In short, if they [the magistrates] are deputies of God, they must make every effort and take every care in all they do to represent to men an image of God's providence, protection, goodness, mildness and justice.
-John Calvin, The Institutes of the Christian Religion, "On Civil Government"
The recent actions of Colin Kaepernick and Megan Rapinoe have exposed a hypocrisy within our country, revealed a deeper issues in our social identity, and, now, challenge Christians to reflect on our calling as citizens and ambassadors of the Kingdom of God.
I cannot help but be perplexed by the hypocrisy of those who have vehemently attacked these two athletes for their protests during the national anthem. Over forty years ago, Muhammad Ali protested the Vietnam War, refused to serve in the military on both religious and social justice grounds, and has since been praised for his actions. However, now an athlete refuses to stand during the national anthem--symbolically representing the laments of black Americans and their frustration with the ineptitude of our government and injustice taking place across the country--and he is immediately viewed as an ignorant, rich brat with no respect for his country.
Furthermore, at the risk of being overly reductionistic, we can look back to the formation of our nation for another example of protest against injustice. And these protests were blatantly disrespectful, and even violent, eventually leading to a war. Yet, we celebrate the actions of these individuals, the "revolutionaries" who helped to establish this country. How is that for both individual and societal hypocrisy?
But there is a deeper issue at hand, one summarized well by James KA Smith in two of his books. In The Devil Reads Derrida, Smith writes:
The faith that trumps all others [in America] is "Americanism." It is a noble faith that feeds off the blood of martyrs--in particular the "greatest generation"--who made the greatest sacrifice for the sake of the religion's highest value: freedom...Americanism has its own sacred documents (the Declaration of Independence and the Constitution) and its own saints ("the Founding Fathers"), and has even birthed its own cathedrals and grottos (just stroll the National Mall).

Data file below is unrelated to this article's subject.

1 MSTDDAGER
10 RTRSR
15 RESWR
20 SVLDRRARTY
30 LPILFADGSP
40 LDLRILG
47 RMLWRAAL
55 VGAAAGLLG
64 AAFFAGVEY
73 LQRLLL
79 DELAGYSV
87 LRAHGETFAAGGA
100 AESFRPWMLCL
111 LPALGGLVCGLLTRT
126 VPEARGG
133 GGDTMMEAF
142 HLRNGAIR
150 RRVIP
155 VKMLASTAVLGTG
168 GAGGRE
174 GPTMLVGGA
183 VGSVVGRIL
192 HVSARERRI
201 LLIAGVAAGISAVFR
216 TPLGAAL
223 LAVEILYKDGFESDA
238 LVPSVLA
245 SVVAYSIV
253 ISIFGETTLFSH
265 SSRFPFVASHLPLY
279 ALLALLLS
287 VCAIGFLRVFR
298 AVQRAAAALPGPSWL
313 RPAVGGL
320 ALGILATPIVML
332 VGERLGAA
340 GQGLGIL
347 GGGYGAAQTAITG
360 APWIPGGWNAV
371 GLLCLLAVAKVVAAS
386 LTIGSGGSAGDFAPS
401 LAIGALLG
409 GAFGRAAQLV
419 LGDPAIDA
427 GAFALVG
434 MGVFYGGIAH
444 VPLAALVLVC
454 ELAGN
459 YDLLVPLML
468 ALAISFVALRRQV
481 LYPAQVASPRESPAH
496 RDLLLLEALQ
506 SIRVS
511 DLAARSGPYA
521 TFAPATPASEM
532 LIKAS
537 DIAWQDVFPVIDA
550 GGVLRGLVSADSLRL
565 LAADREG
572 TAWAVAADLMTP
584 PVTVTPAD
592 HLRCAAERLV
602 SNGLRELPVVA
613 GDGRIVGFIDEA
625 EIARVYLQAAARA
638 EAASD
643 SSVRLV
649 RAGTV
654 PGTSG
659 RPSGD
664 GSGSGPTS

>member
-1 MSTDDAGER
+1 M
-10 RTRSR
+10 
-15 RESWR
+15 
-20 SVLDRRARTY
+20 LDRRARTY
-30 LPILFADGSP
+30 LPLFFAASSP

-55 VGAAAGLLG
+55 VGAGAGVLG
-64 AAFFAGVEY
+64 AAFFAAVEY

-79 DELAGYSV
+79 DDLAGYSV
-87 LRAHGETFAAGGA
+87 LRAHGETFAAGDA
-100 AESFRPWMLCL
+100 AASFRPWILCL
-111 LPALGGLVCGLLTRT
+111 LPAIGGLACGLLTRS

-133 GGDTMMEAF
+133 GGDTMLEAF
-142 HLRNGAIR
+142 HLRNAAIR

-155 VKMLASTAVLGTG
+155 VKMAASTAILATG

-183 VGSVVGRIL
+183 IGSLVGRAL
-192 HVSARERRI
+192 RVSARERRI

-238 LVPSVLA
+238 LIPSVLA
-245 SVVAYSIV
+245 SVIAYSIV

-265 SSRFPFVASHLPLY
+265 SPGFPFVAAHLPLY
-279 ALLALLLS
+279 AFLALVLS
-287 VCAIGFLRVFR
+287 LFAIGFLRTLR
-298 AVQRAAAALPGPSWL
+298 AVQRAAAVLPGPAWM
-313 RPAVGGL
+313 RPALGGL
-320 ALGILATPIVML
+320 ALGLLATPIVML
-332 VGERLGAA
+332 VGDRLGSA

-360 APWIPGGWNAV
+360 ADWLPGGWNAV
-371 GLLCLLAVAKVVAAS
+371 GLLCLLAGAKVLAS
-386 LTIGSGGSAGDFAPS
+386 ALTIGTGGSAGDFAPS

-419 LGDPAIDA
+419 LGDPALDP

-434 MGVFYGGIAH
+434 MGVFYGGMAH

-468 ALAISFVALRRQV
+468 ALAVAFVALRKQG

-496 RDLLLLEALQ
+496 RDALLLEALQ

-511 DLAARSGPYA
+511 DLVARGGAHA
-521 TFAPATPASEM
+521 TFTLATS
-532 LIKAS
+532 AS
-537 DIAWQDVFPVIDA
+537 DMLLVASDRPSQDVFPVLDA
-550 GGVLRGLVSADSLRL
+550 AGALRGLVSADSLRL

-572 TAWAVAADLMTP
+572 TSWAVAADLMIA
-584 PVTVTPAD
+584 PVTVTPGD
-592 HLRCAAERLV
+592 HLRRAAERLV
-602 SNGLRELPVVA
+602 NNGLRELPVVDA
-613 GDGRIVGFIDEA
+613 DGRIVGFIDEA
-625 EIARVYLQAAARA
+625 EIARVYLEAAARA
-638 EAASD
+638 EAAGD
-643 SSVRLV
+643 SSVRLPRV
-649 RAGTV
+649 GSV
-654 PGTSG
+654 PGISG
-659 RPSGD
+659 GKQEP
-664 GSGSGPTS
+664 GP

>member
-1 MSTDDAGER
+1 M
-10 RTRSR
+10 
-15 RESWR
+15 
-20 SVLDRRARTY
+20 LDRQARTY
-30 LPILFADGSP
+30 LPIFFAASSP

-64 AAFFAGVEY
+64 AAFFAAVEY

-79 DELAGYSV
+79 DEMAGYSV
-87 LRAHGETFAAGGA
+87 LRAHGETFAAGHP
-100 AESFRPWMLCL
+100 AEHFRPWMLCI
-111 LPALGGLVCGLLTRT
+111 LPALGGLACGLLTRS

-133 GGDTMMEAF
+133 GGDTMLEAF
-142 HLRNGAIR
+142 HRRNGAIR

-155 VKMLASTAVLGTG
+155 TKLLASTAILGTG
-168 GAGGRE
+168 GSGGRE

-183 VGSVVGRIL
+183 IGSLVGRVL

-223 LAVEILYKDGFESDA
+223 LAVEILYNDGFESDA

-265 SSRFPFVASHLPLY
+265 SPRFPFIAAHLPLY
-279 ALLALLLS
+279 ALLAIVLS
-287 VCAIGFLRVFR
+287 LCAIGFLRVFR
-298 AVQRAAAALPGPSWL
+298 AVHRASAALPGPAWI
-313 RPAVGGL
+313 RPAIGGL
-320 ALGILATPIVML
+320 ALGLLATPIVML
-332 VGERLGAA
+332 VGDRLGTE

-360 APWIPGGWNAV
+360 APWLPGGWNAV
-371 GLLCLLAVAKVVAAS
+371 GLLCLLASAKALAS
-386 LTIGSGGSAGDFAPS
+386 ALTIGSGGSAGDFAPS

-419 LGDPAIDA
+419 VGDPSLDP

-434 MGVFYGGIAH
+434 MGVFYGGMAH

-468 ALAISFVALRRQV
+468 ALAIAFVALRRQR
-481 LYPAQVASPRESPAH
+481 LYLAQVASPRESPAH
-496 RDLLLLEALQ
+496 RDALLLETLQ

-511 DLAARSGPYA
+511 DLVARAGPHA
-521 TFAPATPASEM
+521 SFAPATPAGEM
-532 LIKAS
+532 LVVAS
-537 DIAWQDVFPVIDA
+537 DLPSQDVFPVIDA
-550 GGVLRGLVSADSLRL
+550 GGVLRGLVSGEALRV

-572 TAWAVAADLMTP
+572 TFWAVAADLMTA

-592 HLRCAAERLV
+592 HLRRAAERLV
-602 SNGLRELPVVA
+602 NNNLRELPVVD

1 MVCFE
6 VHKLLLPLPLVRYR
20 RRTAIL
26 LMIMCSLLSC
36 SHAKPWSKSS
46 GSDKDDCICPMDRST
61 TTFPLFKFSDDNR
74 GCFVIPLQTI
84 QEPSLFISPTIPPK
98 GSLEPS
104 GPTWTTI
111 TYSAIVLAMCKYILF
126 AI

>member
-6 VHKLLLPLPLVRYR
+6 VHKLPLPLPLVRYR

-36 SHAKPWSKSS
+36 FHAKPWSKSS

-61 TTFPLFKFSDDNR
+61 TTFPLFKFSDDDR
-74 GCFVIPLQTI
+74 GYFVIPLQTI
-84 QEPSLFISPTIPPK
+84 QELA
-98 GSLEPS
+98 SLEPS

And in Discipleship in the Present Tense, Smith further explains:
While there are alternative conceptual histories that would actually honor how much the United States was conceptually forged--that the US is really the experimental product of ideas--our current anti-intellectual climate would rather think of "America" as the product of force and might (as the national anthem prefers). So if we are thankful for America, we're thankful to the military who, proverbially, protect our freedom, keep us free, make the ultimate sacrifice for our freedom, etc. Soldiers are thus revered as the warrior-priests of freedom.
The offense of Kaepernick and Rabinoe's actions is wrapped up with concern for the religion of Americanism, and, with all due respect to the brave and sacrificial nature of those in our armed forces, the exaltation of the military and its role in upholding Americanism. Why is it inherently disrespectful to sit during the national anthem? Because it is a hymn, a confession of the faith.
As Christians, we must remember that we are citizens of the Kingdom of God, and ambassadors sent to the world with the gospel of our King, Jesus Christ. This should temper our responses to the actions of individuals like Kaepernick and Rabinoe. Furthermore, as Christians, we believe that the civil government is ordained by God to protect us and establish equity and justice. When it fails to do so, we should cry out, protest, and appeal to those means given us by God for bringing change for the good of society.
The challenge before us is to evaluate the actions of our leaders and nation in light of the values and principles of our King and His Kingdom, not that of the American religion. When we see injustice--whether it be police brutality, racism, abortion, perpetual poverty, etc.--we should lament, engage in the civil process, work for the common good, and pray to our Father for the kingdom to come on earth as it is in heaven.
I close with a prayer (derived from portions of Our World Belongs To God):
May our government, on every level, do public justice and protect the rights and freedoms of individuals, groups, and institutions so that each may do their tasks. Lead our authorities to guard children and the elderly from abuse and exploitation, bring justice to the poor and oppressed, and promote the freedom to speak, work, worship, and associate.
Furthermore, may we, as your people through Christ, serve you wherever we are in all areas of life; without fitting in, light in darkness, salt in a spoiling world, joyfully using our gifts to the glory of your name. Empower us to be witnesses to the only one in whose name salvation is found: Jesus Christ.
We long for the day when your kingdom will fully come, and your rule fully established. Come, Lord Jesus, come. Amen.